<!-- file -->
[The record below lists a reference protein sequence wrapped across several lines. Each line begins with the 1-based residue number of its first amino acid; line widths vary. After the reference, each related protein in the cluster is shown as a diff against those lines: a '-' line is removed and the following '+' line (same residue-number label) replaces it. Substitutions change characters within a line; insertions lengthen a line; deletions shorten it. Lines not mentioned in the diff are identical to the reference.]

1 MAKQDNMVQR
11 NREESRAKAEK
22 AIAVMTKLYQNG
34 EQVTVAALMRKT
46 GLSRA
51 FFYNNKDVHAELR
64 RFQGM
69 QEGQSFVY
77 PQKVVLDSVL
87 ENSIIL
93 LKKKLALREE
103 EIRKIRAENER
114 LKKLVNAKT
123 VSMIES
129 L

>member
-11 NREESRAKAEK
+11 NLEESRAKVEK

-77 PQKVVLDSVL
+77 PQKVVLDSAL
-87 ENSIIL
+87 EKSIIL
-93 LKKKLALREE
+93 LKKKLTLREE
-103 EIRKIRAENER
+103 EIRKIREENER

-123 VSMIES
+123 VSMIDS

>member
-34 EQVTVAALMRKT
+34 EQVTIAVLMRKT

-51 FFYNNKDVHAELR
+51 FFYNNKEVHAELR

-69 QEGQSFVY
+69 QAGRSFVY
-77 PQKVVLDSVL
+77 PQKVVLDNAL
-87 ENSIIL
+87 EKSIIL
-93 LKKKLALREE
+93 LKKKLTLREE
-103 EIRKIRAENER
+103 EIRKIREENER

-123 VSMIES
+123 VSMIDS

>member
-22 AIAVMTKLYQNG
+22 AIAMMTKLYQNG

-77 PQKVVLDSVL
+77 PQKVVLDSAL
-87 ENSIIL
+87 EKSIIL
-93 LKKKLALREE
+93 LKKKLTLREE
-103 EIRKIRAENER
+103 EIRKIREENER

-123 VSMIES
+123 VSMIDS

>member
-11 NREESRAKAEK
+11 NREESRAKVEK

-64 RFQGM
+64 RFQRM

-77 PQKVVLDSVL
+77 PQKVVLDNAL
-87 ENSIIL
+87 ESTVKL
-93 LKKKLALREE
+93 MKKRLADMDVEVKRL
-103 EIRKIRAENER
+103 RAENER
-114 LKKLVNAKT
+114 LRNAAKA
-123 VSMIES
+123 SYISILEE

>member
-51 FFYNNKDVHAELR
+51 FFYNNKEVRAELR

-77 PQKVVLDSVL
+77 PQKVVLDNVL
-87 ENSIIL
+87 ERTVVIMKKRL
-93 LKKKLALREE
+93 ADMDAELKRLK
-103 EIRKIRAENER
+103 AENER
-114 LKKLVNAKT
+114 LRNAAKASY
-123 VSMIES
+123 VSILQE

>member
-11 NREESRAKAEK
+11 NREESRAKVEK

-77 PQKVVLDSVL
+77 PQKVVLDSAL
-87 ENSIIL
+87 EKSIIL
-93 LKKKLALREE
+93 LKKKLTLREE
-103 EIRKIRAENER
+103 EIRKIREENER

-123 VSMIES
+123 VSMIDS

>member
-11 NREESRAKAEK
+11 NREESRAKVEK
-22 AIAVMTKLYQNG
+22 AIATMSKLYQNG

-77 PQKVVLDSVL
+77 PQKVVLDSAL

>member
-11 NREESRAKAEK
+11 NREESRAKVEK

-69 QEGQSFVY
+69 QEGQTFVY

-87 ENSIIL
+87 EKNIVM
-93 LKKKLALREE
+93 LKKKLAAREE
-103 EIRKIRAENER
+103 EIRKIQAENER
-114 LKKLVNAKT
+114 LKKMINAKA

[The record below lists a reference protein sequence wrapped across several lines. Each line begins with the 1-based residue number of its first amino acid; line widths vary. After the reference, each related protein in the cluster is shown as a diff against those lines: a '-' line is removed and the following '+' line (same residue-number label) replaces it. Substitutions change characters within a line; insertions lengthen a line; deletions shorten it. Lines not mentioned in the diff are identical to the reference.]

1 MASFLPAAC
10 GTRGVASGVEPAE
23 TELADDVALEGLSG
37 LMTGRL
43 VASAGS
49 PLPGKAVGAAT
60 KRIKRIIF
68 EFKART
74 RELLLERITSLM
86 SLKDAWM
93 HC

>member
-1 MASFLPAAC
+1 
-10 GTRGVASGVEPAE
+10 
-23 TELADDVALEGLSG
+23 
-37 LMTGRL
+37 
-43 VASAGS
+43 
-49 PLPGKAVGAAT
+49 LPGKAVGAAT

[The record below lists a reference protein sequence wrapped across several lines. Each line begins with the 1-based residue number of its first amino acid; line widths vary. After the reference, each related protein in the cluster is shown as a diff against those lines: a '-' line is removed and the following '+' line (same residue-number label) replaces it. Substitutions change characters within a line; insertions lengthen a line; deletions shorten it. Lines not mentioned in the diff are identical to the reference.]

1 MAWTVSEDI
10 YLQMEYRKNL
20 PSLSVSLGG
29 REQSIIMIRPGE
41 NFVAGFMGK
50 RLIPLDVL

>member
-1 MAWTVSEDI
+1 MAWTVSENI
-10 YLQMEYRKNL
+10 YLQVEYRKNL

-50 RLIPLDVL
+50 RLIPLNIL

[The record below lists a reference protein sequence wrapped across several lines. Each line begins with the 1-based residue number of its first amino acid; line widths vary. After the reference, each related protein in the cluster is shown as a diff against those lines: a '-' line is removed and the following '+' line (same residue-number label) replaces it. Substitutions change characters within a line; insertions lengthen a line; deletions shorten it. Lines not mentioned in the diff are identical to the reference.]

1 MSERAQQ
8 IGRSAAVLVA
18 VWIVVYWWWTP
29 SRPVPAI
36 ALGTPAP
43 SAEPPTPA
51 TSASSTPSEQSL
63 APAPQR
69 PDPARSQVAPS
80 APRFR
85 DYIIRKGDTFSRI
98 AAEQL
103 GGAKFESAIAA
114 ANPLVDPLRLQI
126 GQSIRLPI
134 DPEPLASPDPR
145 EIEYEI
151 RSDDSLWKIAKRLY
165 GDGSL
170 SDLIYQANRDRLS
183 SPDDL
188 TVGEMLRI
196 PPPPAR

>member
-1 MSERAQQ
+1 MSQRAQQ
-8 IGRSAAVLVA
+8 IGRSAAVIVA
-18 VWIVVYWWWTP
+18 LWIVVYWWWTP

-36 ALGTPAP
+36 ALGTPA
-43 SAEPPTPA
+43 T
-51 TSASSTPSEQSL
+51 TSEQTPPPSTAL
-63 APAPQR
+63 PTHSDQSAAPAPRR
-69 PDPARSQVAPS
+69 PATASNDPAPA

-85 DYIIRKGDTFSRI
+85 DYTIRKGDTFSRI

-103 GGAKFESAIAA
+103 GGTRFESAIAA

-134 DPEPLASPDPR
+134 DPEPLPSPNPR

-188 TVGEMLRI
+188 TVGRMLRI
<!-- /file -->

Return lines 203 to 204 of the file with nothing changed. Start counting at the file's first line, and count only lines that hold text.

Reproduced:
-69 PDPARSQVAPS
+69 PATASNDPAPA